Marches of the Millions begin across Sudan to mark anniversary of 2018 revolution
Mass demonstrations are underway in the capital Khartoum, and cities across Sudan today, to mark the third anniversary of the revolution that overthrew the 30-year Al Bashir dictatorship in 2019. Security forces have blocked several major roads leading the airport and the headquarters of the Sudan Armed Forces (SAF), and closed the bridges that link Khartoum to Omdurman to the west, and Bahri to the north. Early reports indicate that tear gas has already been used to disperse demonstrators.
Today’s marches not only mark the anniversary of the revolution, but are also a continuation of the ongoing campaign of civil disobedience, organised by the Forces for Freedom and Chance (FFC) – the main drivers of the 2019 revolution – along with Sudan’s Resistance Committees, to express their rejection of the military coup d’état of October 25, and the subsequent political agreement, signed by coup leader Gen Abdelfattah El Burhan and Sudan’s Prime Minister Abdallah Hamdok.
The protests in the capital are planned to converge on the Presidential Palace and the army headquarters in central Khartoum. There has been a strong deployment of regular army as well as paramilitary Rapid Support Forces (RSF) in anticipation.
Initial posts on social media show large turnouts, which began with rallies last night, while many protestors have arrived in the capital in busses from other states including North Kordofan. A women’s demonstration is planned to take place in Khartoum to highlight women’s issues and the role of women in the resistance, and to reaffirm the need for their participation in future local and national governing structures. Women of the local community in Khartoum have organised to provide food and water for the demonstrators.
In a message to the Sudanese public via WhatsApp yesterday, the Resistance Committees say they expect five million people to join the marches in all states of Sudan. The committees say that “more than 1,300 medical doctors are ready to do what is necessary” and that “all hospitals have offered to receive all cases”. They say that two million Sudanese flags and revolutionary banners have been provided, and photos of the martyrs distributed to all committees.
The committees point out that dozens of international news agencies will cover the demonstrations, and that “cameras have been put in specific places to monitor expected cases of shooting by snipers and other forces, to determine the identity of the shooters,” while “international and regional organisations will monitor any violations via satellite.”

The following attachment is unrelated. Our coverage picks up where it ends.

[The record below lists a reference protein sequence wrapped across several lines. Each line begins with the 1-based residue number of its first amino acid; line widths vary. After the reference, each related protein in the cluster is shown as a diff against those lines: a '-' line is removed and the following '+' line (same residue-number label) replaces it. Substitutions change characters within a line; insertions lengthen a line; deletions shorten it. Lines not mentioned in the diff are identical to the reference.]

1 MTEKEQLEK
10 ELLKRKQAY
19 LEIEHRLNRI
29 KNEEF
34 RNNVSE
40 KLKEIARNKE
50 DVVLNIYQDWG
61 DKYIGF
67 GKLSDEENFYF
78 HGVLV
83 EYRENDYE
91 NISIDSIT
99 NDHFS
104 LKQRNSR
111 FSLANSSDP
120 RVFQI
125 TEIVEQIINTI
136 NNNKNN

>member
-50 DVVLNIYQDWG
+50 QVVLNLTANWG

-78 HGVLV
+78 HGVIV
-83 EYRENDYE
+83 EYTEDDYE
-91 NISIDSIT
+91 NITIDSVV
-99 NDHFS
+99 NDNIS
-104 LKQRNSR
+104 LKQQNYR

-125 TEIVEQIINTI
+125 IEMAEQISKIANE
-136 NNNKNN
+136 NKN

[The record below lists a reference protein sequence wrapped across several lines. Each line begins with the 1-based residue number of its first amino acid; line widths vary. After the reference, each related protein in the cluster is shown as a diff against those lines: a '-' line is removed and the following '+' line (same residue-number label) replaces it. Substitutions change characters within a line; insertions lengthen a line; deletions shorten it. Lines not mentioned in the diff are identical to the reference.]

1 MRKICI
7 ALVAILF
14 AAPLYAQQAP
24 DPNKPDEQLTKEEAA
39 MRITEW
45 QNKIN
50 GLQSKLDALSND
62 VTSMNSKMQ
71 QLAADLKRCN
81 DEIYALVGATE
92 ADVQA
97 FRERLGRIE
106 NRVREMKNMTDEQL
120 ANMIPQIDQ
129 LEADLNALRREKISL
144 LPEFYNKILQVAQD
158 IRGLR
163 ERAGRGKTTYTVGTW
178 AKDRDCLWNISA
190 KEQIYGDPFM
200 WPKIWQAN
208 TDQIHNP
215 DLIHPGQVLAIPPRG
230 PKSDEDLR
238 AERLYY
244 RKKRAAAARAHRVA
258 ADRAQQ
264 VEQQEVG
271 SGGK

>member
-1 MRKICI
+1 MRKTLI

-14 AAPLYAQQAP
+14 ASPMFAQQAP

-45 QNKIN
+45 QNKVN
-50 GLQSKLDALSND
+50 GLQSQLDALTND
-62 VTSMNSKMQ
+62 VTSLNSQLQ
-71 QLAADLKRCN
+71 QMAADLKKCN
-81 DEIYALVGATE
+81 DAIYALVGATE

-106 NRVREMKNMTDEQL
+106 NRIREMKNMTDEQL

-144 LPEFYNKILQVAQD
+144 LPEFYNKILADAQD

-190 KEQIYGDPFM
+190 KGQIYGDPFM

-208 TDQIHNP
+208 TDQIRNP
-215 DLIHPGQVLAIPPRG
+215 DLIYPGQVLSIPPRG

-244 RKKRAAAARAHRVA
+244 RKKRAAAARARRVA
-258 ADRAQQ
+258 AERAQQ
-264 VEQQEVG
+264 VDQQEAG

The El Rabita Square in Shambat in Khartoum North, on Friday evening, turned into a state of chaos after unidentified persons threw tear gas canisters at a crowd for the first public gathering called by the Forces for Freedom and Change (FFC).
The FFC immediately accused elements it said were affiliated with the putschists and their affiliates for breaking up the symposium.
The FFC said in a statement late on Friday evening that these elements bombed the gathering with tear gas canisters, attacked it with knives, destroyed chairs and equipment, and attacked the media and the audience.
Witnesses from the gathering said that angry youths against FFC were probably the ones who launched the attack and thwarted the gathering, in which former Sovereignty Council member Mohamed El Faki, journalist Khaled Seleik and former rebel leader Yasir Arman were scheduled to speak.
In a statement on Friday evening, the Sudanese Professionals Association (SPA), the driving force behind the December 2018 uprising that led to the ousting of President Omar Al Bashir on April 11, 2019, condemned the targeting of public platforms and attempts to silence mouths and confiscate the rights of expression, assembly and organization from any party.
The SPA emphasised once again the failure of the November 21 agreement between El Burhan and Hamdok in all fields, and the continuation of the systematic violence from the coup security services.
The statement called on the regional and international community to realise “before it is too late” that the November 21 agreement will not lead to reforming the October 25 coup that aborted the civil democratic transition. “The violent stopping of the FFC gathering is only more evidence for this. A coup that cannot bear a public gathering will be unable to set up free and fair elections.”
Radio Dabanga will continue to provide updates as this story develops..
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